People walk past a ZTE stand at the Mobile World Congress in Barcelona in February. Photo: Luis Gene / AFP

As the Indian government readies to roll out the 5G network, Chinese telecom equipment maker ZTE has called for lower 5G spectrum prices as mobile-phone service providers on the subcontinent already face revenue pressure and heavy debt.

ZTE has said lower 5G spectrum prices would help the companies invest in networks and enable the Indian government to earn more revenue, Economic Times reports.

India is already the top data-consuming country in the world, with very competitive prices that yield low average revenue per user (ARPU).

In India, ZTE works with Vodafone-Idea, Bharti Airtel and state-run Bharat Sanchar Nigam Ltd. Late last year it bagged a 4G expansion contract from Vodafone-Idea for at least US$1.3 billion.

Huawei’s fate unclear

Meanwhile, the Indian government is yet to make a call on whether Chinese telecom giant Huawei Technologies can participate in the 5G spectrum auctions and this has caused concern among Indian telecom companies.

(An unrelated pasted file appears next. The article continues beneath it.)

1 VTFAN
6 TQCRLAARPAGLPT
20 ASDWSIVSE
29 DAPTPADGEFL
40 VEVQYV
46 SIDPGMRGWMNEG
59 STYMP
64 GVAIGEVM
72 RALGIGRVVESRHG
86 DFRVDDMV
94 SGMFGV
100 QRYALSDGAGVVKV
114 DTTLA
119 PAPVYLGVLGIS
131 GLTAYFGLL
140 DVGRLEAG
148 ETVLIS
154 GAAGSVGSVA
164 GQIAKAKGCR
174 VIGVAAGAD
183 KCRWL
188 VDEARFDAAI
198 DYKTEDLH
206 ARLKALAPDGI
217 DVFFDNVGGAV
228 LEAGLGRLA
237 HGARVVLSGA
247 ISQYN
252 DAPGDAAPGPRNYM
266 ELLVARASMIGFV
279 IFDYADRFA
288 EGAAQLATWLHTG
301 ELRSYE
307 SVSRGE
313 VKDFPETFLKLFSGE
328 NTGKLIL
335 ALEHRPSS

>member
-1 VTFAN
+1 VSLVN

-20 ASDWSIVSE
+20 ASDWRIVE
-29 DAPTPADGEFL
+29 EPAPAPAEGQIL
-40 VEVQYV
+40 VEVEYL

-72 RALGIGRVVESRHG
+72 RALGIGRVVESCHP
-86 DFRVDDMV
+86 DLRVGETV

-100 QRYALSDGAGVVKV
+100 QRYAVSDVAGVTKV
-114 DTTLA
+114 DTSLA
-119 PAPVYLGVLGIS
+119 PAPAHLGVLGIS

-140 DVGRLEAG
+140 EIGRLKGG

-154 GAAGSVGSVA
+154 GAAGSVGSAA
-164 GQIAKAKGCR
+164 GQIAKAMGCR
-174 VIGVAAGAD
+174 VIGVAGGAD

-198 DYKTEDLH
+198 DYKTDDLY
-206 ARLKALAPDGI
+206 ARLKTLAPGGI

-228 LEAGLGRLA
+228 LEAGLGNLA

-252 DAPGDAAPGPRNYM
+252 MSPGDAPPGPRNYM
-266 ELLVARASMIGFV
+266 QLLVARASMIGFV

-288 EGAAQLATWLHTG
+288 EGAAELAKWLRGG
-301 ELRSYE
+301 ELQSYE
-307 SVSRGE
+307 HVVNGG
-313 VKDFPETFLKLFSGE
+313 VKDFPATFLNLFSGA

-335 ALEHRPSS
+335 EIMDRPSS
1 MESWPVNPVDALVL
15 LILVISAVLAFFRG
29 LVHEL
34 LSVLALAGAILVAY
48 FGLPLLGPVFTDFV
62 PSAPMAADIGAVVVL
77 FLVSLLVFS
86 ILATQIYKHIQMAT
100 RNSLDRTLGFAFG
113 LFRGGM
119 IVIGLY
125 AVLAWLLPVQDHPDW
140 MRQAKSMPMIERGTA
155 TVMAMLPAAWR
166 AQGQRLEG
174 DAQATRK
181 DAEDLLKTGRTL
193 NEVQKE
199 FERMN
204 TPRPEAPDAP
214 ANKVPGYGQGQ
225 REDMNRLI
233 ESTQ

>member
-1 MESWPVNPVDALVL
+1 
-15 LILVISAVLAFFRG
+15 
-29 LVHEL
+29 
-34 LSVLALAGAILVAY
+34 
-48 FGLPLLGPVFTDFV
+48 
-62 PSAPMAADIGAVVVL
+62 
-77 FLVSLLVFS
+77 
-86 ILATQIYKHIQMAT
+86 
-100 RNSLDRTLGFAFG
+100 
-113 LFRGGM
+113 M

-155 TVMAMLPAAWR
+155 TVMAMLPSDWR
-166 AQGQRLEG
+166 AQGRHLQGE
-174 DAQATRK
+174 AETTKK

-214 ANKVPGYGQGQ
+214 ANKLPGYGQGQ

They argue that they cannot risk millions of dollars and want the government to make it clear whether it is okay to buy Huawei equipment or not.

Vodafone-Idea and Bharti Airtel currently use Huawei equipment for its 4G network. And Bharti Airtel is keen on Huawei’s 5G equipment as its prices are competitive.

But Huawei has come under global scrutiny in recent years over the security of its equipment amid espionage concerns. This saw bans imposed by the US, Canada, Japan, New Zealand and Australia, so authorities in India have been extra cautious.

Initially, the Department of Telecom (DoT) excluded Huawei from the list of firms which could take part in 5G trials, but subsequently, it was added. But even now, it is wary and it is not yet clear whether Huawei will be able to actually take part.

Indian telecom secretary Aruna Sundararajan said in February the government was yet to take a decision on whether to allow Chinese gear makers to take part in 5G trials because it was examining security-related issues.

Meanwhile, Huawei is pushing hard to allay India’s concerns over the company’s ties with Chinese’s security apparatus.

The company was founded in 1987 by Ren Zhengfei, who spent about 20 years in the People’s Liberation Army and served in its military technology division.

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